At that earlier meeting, Taibi had noted the difficulty in changing back bus routes that were "intermeshed" and the cost of purchasing eight new buses to replaced the ones that were dropped.

The process

Licata and Taibi talked at length Monday about the process they follow and noted their decisions made affect about 500 school buses and nearly 38,000 students in the school system, as well as nearly 5,500 employees.

They said they review weather reports, consult with sheriff's deputies and public works crews about the conditions of the roads, plus county officials in the Emergency Operations Center and officials in neighboring counties about conditions there.

"We receive very detailed information, although it is the weather and sometimes that information is a prediction, an estimate of what is going to occur, " Licata explained.

He said Taibi drives along various Harford County roads to assess their conditions, leaving around 3 a.m. if a storm is expected to hit after sunup.

Taibi said he and his transportation supervisors alert county or state road crews to potential trouble spots and the crews work to get them cleared.


Licata said decisions on whether to open schools two hours late or cancel altogether are made easier when the snow is already on the ground.

He said schools were closed the two days following the Feb. 4-5 ice storm because of conditions that resembled those after a hurricane, with downed trees and power lines – several schools did not have power – and roads that were cut off in places.

"Where it gets a little testy is when the precipitation that is predicted isn't happening," he said.

Licata explained that was the situation facing school officials Feb. 3. A snowstorm that would touch the northern part of the county had been predicted.

When school officials began their assessments, he noted, it was raining steadily.

"Do we kill the day, so to speak, based on that prediction, or do we make the decision to go with the idea that we can close early as we've done many times in the past and at least get some instruction in the day?" Licata said of the decision-making process.

North Harford zone

After last week's problems, northern Harford parents have ramped up talk about a special weather zone, similar to the Hereford Zone established by the Baltimore County school system, could have different dismissal times and school closing procedures than the rest of the county.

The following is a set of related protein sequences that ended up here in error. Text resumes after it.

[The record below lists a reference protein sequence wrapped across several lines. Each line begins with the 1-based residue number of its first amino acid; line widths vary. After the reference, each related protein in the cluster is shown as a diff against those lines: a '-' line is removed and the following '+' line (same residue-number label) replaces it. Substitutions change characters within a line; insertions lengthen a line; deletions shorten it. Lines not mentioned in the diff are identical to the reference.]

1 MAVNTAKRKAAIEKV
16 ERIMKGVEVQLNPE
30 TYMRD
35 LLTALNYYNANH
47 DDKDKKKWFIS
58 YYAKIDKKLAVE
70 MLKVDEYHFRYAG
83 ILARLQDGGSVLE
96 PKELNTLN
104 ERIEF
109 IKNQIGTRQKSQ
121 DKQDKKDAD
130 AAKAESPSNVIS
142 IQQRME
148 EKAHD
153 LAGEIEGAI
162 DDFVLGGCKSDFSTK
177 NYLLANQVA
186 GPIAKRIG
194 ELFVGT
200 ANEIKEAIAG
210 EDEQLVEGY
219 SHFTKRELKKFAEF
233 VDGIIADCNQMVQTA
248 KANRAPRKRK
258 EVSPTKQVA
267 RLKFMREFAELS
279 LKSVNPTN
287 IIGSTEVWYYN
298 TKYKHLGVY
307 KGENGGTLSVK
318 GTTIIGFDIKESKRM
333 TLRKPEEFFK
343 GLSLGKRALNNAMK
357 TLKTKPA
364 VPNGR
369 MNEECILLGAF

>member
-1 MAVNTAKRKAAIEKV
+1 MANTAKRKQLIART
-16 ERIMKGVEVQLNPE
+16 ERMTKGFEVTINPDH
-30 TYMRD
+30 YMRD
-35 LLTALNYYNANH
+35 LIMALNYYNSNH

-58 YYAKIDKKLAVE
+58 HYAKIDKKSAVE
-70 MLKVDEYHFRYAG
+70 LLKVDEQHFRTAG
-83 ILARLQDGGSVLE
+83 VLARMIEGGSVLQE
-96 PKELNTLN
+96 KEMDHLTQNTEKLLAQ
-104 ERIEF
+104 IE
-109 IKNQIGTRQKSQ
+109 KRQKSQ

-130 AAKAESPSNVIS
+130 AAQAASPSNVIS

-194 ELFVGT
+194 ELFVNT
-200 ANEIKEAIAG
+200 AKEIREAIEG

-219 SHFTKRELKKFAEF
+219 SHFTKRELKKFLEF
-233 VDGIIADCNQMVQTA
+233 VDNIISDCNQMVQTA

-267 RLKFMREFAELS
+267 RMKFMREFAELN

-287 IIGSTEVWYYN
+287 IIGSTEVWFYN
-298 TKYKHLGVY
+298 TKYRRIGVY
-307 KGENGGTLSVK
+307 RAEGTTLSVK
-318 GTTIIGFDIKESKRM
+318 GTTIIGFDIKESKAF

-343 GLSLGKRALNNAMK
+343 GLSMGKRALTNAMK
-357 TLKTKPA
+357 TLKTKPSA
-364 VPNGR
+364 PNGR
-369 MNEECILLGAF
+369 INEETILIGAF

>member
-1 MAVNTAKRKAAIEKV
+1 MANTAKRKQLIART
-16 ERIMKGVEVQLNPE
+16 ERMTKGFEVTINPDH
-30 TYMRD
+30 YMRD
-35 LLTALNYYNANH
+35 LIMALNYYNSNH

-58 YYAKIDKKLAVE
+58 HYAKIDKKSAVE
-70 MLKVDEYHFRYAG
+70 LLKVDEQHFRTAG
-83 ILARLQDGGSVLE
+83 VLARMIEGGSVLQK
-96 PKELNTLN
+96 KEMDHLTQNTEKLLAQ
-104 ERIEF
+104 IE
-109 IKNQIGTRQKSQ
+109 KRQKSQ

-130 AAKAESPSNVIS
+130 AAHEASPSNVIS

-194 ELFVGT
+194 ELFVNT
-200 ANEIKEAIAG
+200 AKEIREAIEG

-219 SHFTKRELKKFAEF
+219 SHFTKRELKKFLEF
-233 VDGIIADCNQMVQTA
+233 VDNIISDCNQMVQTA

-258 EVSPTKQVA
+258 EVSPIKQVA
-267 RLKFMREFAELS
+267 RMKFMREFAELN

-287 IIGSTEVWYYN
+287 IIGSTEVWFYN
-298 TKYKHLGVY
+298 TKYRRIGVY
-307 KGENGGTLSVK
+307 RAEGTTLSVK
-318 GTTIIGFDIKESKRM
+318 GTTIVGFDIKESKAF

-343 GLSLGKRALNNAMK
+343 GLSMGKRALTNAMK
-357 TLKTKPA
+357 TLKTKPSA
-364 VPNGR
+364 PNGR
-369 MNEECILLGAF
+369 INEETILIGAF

Hundreds of parents living in northern Harford have taken to social media to vent their outrage; a Facebook group, "North Harford School Zone" Petition To HCPS," was created in the wake of the Feb. 23., and 2,490 people were members of the group as of Monday night.

"Monday [Feb. 3] is over," Carol Frontera of Whiteford, a mother of three who has one child at North Harford Middle School and one at North Harford Elementary, said during the public comment portion of the board meeting. "We want to help identify whether this was a one-time mistake or the symptom of a bigger problem that should addressed."

Frontera spoke for the northern Harford parents Monday and said she and other residents wanted to "be part of that dialogue" with school officials, staff and bus drivers.

Lora Pangratz of Aberdeen, a Harford Technical High School parent, suggested public school officials coordinate future early dismissals with Harford Community College, to avoid the "gridlock" that resulted when HCC dismissed at the same time Feb. 3 as the neighboring Harford Tech and John Archer School.

She also asked school officials to consider the southern part of the county if they craft a northern Harford zone.

"Please do not diminish any inclement weather that occurs in the southern areas, or outside of that zone area, and make those of us who live there feel any less important because we only got 2 inches versus 3, 4 or 5 inches in another part of the county," she said. "It can still cause problems no matter where we are."

Harford County school officials studied the issue in 1994 and 2008, but determined a northern Harford zone would not work.

Canavan, however, told Licata and Taibi to review the previous studies and bring their findings back to the school board, in order to discuss the "feasibility" of such a zone.

"I think we owe that to the community and to the kids, and I know that you both feel the same way, because we've had this discussion," she told her two aides.